Rockton man diagnosed with chemical exposure upon returning home after Chemtool fire

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ROCKTON, Ill. (WTVO) — More than a week after the Chemtool plant exploded, the Environmental Protection Agency is upholding its findings that the air in Rockton is safe to breathe, but one resident says, despite what the EPA says, the fire has taken a toll on his health.

“My diagnosis at the hospital was exacerbation of asthma and exposure to chemical inhalation,” said Jeremy Oster, who said his symptoms came on after returning home to clean his house on Friday.

Oster lives within one mile of the plant.

“I had really hard breathing from my chest, clogged sinuses, pain…which the doctor said is from cartilage, from coughing,” he said.

Oster received his diagnosis from the Beloit Health System.

“Because of that exposure that we know just happened recently, if the patient was in the vicinity of the area, it’s the most likely cause,” said Dr. Martine Schultheis, of OSF Family Medicine.

Dr. Schultheis said tests and patient history can determine chemical exposure as the cause of certain symptoms, and she recommends anyone with respiratory symptom make an appointment with their doctor if they feel sick.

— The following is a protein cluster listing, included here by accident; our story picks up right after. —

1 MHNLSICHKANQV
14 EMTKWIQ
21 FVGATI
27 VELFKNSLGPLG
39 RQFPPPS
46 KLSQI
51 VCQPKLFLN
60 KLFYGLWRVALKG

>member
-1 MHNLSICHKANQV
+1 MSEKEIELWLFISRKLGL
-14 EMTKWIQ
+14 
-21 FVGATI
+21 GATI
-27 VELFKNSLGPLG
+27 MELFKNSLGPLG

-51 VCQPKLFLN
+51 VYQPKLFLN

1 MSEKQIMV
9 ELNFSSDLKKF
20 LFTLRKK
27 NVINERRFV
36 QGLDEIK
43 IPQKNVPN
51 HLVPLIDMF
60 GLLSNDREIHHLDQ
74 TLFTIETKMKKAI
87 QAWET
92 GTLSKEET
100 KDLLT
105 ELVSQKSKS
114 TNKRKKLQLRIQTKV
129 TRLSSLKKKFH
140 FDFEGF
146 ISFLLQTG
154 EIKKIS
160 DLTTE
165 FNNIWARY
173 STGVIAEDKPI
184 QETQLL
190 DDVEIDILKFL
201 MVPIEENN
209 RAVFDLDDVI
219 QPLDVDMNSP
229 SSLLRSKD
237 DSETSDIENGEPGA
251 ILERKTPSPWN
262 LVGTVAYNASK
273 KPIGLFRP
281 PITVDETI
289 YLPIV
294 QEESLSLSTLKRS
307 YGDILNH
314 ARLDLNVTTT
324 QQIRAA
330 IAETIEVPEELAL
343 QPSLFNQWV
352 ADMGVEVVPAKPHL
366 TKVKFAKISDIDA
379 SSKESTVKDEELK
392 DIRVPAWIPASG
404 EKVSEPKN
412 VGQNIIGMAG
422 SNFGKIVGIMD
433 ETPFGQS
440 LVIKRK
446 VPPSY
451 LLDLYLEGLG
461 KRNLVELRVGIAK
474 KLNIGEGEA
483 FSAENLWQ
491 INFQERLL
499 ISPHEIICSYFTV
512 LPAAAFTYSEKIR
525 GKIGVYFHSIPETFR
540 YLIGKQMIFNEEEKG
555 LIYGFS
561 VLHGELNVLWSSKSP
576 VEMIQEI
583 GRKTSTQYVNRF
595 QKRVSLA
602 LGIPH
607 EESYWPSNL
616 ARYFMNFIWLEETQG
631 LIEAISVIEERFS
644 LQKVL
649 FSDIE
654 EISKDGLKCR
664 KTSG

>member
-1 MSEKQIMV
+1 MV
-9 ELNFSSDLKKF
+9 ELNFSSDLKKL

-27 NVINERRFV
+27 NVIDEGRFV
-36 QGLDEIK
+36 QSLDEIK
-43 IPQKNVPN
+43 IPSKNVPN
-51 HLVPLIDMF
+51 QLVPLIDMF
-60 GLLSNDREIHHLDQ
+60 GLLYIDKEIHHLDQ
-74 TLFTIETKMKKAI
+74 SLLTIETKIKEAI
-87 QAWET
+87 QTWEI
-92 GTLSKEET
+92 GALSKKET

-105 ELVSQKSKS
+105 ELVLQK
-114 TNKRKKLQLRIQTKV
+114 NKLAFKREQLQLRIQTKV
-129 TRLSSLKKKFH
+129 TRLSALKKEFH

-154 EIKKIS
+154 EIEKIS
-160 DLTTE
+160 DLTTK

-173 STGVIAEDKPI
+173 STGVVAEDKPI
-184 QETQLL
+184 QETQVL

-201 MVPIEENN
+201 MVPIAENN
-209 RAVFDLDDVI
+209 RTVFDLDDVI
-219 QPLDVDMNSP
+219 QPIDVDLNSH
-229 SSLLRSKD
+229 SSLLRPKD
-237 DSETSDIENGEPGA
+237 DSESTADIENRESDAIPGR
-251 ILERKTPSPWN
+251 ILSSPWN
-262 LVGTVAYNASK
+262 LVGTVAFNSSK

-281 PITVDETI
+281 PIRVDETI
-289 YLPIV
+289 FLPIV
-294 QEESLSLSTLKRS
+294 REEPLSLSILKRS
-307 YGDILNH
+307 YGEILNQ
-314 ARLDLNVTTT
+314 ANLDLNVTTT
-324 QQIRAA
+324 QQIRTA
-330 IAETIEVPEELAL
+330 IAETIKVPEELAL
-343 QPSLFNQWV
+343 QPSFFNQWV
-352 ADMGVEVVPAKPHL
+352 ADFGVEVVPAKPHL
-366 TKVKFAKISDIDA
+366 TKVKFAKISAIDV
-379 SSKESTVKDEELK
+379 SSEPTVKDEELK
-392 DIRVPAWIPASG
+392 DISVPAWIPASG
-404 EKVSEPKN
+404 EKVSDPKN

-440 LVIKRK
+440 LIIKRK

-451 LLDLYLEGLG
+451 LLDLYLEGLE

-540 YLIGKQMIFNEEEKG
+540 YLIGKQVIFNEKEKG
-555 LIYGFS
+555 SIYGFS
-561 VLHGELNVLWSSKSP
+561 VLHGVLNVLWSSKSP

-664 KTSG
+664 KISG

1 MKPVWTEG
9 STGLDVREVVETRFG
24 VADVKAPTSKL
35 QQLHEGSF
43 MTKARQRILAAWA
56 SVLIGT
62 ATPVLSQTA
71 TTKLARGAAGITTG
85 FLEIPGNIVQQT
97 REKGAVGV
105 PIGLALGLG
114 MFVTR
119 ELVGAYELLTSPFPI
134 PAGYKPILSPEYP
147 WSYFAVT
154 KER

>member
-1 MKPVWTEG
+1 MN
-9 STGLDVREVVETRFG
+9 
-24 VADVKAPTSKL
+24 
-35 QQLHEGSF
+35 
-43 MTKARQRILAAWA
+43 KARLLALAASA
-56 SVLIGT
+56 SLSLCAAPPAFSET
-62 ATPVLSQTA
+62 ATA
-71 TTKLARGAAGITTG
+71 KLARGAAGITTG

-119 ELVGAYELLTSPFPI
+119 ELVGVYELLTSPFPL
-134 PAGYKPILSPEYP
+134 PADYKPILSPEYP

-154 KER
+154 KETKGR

“Sometimes, you don’t know what’s burning in the chemicals. It could be carbon monoxide, it could be any other poisonous gas or cyanide, so you don’t want them deprived of oxygen and cause fatal conditions,” Dr. Schultheis said. “So yes, definitely seek medical care immediately.”

Oster said his family are now staying at hotels and camping, instead of at home. He also said his symptoms subside when he’s away from home.

“That’s why [the doctor] told me she doesn’t want me to be in the house, or take my mask off at all [in the house] anymore,” he said.

Oster said he doesn’t know where he and his family will go in the future.

“I don’t think we will return home and start sleeping here again. I think we will probably end up moving,” he said.

The EPA is still monitoring air quality in Rockton, and say they have not detected abnormal levels of hazardous chemicals in the air.

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